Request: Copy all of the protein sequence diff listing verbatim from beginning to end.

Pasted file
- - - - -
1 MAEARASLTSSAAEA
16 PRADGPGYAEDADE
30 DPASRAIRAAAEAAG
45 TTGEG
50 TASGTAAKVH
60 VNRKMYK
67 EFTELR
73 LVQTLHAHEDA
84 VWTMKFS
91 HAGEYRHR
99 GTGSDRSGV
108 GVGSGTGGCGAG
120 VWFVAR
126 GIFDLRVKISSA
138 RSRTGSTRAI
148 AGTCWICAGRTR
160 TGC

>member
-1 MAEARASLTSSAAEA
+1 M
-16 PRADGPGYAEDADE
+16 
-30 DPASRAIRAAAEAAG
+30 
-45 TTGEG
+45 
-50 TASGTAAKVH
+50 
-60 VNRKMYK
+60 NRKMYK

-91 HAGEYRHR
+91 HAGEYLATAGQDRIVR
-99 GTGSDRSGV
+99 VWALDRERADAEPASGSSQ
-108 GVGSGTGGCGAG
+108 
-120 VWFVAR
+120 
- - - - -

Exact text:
1 MAEARASLTSSAAEA
16 PRADGPGYAEDADE
30 DPASRAIRAAAEAAG
45 TTGEG
50 TASGTAAKVH
60 VNRKMYK
67 EFTELR
73 LVQTLHAHEDA
84 VWTMKFS
91 HAGEYRHR
99 GTGSDRSGV
108 GVGSGTGGCGAG
120 VWFVAR
126 GIFDLRVKISSA
138 RSRTGSTRAI
148 AGTCWICAGRTR
160 TGC

>member
-1 MAEARASLTSSAAEA
+1 M
-16 PRADGPGYAEDADE
+16 
-30 DPASRAIRAAAEAAG
+30 
-45 TTGEG
+45 
-50 TASGTAAKVH
+50 
-60 VNRKMYK
+60 NRKMYK

-91 HAGEYRHR
+91 HAGEYLATAGQDRIVR
-99 GTGSDRSGV
+99 VWALDRERADAEPASGSSQ
-108 GVGSGTGGCGAG
+108 
-120 VWFVAR
+120 